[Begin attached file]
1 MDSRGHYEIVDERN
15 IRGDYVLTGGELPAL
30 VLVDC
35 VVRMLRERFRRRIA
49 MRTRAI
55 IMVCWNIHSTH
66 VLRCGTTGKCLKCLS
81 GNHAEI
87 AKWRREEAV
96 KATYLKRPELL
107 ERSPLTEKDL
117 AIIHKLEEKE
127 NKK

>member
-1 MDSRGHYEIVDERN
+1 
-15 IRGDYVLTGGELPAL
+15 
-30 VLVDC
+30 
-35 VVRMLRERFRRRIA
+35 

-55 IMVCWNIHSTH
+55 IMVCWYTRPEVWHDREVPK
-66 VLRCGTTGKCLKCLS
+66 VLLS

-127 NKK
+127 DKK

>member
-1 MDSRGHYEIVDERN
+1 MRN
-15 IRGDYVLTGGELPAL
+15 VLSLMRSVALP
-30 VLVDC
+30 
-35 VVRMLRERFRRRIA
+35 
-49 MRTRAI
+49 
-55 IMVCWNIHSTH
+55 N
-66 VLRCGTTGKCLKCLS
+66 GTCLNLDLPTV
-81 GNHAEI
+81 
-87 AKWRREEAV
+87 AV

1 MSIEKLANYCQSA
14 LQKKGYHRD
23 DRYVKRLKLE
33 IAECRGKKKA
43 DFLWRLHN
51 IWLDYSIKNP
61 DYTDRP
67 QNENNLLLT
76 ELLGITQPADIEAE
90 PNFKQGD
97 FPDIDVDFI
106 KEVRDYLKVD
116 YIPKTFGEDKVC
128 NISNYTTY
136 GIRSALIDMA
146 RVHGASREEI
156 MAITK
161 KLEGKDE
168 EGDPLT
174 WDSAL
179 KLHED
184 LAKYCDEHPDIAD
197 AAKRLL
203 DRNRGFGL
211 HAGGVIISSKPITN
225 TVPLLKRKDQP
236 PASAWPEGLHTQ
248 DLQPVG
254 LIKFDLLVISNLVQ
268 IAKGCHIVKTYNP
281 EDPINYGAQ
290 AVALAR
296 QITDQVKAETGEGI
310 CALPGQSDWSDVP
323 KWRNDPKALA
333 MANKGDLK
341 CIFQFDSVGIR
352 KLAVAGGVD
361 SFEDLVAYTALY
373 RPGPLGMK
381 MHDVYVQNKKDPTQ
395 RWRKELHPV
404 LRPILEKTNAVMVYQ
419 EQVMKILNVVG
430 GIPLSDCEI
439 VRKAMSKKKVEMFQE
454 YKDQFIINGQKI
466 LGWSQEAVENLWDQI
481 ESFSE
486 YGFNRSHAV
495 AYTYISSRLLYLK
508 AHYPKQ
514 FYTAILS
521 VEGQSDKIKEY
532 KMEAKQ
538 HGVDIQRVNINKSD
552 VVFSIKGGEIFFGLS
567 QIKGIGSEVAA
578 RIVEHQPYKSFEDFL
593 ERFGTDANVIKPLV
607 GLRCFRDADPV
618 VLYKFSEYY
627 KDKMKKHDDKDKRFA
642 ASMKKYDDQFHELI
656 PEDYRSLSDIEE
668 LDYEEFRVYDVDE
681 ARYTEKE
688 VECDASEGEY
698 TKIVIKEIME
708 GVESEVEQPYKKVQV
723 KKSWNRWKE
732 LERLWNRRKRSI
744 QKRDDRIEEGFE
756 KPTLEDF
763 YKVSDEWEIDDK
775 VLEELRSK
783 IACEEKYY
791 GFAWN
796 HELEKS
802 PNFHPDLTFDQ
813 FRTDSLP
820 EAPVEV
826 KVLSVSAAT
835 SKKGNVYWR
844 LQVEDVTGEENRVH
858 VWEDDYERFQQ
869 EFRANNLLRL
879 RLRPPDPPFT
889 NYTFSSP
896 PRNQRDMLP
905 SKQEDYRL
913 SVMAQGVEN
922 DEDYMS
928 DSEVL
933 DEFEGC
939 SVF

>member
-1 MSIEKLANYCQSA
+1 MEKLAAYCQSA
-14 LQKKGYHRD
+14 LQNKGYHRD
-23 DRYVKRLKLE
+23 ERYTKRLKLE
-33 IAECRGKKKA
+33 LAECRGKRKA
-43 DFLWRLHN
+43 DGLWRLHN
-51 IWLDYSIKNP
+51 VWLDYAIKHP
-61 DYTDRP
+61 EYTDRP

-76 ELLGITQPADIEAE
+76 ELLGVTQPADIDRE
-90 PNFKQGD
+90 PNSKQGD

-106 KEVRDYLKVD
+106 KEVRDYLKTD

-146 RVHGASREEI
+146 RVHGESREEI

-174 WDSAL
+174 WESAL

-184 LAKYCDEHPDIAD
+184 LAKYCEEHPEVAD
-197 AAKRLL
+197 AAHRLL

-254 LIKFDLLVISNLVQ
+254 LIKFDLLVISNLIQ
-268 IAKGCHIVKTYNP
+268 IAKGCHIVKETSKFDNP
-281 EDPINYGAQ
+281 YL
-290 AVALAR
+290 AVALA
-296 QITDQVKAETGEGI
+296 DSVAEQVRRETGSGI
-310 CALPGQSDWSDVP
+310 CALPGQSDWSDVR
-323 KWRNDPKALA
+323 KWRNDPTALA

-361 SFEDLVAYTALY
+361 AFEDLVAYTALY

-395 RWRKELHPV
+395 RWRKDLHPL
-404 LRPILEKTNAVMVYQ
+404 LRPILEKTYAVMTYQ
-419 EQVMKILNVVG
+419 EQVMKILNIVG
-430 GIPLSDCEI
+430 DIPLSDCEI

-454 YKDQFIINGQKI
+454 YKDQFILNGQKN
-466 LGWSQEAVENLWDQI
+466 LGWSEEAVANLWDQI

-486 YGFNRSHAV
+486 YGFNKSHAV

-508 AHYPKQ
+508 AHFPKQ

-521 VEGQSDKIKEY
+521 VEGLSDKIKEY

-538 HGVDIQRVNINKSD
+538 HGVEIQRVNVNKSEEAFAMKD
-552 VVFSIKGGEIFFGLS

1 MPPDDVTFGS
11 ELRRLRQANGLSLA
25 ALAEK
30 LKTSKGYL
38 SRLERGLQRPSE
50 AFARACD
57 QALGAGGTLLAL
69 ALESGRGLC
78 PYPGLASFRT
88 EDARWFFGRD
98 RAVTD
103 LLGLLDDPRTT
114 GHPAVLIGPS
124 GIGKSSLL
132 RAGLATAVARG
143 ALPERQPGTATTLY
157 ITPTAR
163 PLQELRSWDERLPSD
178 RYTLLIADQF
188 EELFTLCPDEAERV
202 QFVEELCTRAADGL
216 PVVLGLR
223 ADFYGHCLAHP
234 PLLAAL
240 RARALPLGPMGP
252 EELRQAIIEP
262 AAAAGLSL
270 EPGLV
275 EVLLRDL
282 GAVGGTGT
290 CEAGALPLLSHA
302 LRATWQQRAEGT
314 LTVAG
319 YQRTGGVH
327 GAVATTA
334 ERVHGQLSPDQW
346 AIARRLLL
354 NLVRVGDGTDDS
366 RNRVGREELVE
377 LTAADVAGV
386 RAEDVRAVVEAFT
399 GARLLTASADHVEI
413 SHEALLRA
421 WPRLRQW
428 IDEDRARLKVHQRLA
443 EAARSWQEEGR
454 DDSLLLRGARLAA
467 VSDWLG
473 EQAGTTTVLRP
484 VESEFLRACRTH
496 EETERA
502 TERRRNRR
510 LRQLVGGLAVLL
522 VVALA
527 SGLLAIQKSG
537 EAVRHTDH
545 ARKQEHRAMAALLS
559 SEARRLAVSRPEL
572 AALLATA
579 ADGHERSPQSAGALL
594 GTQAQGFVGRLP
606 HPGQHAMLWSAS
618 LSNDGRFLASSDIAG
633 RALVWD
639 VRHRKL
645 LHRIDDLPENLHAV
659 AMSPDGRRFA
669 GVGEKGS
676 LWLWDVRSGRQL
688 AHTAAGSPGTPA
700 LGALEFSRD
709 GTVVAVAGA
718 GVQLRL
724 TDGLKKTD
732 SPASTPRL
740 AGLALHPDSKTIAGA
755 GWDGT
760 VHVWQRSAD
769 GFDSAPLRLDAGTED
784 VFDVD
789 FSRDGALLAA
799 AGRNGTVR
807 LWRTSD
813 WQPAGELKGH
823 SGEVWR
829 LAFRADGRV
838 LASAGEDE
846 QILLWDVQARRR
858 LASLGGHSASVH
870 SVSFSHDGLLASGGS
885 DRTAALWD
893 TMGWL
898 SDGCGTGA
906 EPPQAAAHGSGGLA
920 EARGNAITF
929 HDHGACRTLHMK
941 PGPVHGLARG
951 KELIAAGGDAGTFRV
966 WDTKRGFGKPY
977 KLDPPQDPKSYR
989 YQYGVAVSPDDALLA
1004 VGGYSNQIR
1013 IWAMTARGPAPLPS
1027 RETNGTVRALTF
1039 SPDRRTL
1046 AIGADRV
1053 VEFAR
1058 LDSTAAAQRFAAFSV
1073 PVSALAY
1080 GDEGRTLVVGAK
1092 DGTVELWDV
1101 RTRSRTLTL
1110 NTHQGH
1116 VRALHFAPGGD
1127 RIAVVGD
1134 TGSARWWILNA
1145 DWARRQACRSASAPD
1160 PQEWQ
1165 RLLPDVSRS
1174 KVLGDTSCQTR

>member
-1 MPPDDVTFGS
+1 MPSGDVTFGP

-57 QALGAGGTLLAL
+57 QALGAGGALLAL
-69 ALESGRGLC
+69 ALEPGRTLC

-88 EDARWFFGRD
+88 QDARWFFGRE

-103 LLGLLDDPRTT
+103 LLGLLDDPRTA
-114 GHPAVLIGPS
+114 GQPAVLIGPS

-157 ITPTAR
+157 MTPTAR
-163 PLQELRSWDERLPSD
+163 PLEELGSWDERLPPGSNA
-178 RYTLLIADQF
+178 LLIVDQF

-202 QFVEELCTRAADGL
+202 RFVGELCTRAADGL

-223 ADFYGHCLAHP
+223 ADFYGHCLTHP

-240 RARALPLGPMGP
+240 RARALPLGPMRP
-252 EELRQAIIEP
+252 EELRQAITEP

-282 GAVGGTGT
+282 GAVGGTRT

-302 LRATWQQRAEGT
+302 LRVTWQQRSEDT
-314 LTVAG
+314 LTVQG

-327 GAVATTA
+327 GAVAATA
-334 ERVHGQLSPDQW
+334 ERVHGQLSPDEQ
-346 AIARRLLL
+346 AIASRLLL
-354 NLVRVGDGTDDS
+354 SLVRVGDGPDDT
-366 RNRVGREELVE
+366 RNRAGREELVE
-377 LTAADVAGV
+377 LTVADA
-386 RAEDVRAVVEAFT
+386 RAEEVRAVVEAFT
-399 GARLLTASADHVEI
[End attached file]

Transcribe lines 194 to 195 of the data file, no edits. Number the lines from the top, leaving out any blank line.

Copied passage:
+419 EQVMKILNIVG
-430 GIPLSDCEI